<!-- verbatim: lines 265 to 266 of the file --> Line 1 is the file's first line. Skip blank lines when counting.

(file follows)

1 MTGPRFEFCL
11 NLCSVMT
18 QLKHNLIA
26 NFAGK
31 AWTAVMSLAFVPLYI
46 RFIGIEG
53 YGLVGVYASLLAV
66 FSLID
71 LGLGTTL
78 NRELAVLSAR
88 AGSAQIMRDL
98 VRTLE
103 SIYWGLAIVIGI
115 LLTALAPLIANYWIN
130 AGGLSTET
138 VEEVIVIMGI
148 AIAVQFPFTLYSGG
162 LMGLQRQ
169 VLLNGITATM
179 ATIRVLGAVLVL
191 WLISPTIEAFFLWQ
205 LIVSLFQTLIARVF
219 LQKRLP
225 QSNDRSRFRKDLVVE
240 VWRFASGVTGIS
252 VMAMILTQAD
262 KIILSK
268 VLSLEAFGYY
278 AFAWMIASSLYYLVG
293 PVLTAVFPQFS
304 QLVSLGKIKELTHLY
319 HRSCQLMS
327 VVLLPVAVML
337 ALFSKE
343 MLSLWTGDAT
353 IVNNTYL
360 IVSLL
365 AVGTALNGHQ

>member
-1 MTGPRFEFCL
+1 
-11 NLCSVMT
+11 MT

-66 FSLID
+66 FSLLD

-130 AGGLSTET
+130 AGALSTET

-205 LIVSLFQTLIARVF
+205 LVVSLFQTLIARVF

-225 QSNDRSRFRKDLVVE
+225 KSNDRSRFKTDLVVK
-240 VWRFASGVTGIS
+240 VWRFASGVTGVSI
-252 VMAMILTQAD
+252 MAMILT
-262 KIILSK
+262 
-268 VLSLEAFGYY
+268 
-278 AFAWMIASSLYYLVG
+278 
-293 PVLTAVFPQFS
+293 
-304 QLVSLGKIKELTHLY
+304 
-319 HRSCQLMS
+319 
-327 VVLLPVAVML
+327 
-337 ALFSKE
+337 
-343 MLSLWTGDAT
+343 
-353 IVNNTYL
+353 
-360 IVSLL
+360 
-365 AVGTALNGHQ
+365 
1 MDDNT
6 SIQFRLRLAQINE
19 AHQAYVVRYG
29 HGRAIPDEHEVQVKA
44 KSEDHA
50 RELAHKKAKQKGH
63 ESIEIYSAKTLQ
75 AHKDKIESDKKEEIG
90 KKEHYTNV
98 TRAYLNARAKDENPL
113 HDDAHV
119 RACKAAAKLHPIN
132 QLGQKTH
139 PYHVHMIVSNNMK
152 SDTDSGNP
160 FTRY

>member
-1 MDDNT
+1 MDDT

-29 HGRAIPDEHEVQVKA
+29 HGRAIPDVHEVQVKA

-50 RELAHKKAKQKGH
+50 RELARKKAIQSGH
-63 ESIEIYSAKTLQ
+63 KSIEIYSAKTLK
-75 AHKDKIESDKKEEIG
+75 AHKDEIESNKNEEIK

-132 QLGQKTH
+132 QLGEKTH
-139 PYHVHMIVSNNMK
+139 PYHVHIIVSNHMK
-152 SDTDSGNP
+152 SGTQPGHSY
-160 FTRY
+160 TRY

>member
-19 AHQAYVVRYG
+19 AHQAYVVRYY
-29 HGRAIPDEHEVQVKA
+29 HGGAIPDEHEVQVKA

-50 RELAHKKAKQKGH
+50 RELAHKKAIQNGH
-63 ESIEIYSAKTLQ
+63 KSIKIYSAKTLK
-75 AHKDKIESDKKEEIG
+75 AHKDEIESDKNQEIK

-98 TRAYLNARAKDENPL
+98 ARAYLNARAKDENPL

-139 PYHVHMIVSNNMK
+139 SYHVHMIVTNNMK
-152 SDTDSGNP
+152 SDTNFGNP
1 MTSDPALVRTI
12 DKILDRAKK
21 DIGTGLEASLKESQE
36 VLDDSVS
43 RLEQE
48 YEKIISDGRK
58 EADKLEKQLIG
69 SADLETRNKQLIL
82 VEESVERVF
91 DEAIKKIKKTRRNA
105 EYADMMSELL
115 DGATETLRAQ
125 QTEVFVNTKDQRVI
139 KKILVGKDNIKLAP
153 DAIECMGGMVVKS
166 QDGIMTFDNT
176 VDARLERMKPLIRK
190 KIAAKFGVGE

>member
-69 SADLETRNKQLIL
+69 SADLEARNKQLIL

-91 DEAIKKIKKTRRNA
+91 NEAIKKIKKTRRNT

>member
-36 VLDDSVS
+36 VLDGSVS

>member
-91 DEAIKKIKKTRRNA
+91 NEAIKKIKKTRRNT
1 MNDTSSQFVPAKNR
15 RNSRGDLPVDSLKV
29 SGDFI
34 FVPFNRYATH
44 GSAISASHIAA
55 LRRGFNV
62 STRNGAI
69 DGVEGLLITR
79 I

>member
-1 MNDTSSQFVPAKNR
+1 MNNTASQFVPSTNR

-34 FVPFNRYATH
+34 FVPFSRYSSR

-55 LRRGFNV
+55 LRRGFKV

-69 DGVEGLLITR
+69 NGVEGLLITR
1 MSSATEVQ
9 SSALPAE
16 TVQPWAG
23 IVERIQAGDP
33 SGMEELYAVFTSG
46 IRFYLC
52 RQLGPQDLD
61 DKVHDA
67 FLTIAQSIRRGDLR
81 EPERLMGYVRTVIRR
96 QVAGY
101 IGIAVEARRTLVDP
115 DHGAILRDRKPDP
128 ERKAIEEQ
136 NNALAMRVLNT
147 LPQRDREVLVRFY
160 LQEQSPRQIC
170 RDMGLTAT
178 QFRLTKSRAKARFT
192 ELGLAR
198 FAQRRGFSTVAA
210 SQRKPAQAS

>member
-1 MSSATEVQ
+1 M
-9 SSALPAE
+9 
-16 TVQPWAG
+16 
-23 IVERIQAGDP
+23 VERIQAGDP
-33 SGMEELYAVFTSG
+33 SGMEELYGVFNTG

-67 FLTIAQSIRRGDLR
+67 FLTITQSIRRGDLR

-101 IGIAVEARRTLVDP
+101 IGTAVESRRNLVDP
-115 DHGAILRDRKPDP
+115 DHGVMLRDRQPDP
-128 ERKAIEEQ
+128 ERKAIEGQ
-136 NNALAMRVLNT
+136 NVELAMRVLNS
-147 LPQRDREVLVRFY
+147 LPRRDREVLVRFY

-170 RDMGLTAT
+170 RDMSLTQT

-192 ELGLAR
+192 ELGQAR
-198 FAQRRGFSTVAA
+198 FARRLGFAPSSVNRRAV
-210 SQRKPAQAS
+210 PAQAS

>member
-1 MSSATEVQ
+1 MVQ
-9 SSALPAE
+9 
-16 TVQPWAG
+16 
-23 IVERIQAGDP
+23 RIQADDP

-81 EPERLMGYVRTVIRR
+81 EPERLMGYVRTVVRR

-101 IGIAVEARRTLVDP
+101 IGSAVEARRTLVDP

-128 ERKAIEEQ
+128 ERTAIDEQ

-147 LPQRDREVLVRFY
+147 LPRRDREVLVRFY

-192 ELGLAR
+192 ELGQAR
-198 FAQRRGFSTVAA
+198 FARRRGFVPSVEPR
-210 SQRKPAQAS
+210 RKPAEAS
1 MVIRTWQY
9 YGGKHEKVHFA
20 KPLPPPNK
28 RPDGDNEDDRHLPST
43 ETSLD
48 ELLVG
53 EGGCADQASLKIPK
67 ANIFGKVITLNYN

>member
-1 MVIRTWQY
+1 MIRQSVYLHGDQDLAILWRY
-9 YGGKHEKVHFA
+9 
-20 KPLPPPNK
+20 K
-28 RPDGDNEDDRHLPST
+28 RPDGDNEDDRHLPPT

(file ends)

+1 MIRQSVYLHGDQDLAILWRY
-9 YGGKHEKVHFA